Excavations in Mértola reveal Roman remains

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During recent excavations in Mértola, an important ensemble was found that reveal vestiges of the Roman time in the place. Found as fragments of statues and even a monumental structure, were some of the objects unearthed from the Mértola Archaeological Field (CAM), excavations that take place in the basement of a building in the village of Alentejo.

Excavations have been carried out for two months at Casa Cor de Rosa, a building that is located in the oldest part of Mértola, in the district of Beja, in a work of the City Council. According to the CAM, in a statement released this week, the excavations have already identified and excavated “structures with a chronological scope”, ranging from the twentieth century to the pre-Roman period, around the fourth or third century before Christ (BC).

According to Susana Gómez of CAM, the results highlight the findings of the Roman period, the first “important set” of that time found in situ in Mértola, that is, in the context of excavations. Over the years, he recalled, CAM found in the Alentejo village “very important vestiges that are well known from the Islamic period,” but those that were discovered now “are older, will be from the Roman era”.

“There were other statues found in Mértola”, but these “had been fortuitous or very ancient discoveries made in the sixteenth century”, and that “are part of the collections of national museums”, she added.

Susana Gómez also pointed out that “it is the first time” that Roman sculptural elements “appear in a context of archaeological excavation”, which allows “to extract more information and, above all, to contextualize”. Its context is worth much more. The great discovery is due to this”.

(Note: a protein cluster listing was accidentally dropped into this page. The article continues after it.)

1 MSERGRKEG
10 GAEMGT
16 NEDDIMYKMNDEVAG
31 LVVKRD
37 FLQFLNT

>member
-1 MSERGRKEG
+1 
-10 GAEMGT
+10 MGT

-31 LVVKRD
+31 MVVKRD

According to CAM, this monumental structure, “built of stone and strong mortar of lime and two meters wide”, was found “at the deepest levels of the excavation”.

“From these structures is inferred a construction, with about 11 meters of side, that still conserves remnants of mortar walls and plastering with paint”, explained the Archaeological Field. The sculptural ensemble that archaeologists think is also from Roman times is now being excavated “at the lower levels, about 3.5 meters deep”, and a “substantial part of a torch” has already been identified.

“The findings are clearly of great importance and deserve particular attention”, CAM said, adding that it had discovered a total of six detrital fossils, possibly from the medieval-Islamic period.
The archaeological excavation continues, “in principle”, until the end of August, but the work of the archaeologists will continue, recalled Susana Gómez, adding that they will have to “record everything that is identified, to better contextualize the traces”, and, “work the materials” for a more rigorous dating.

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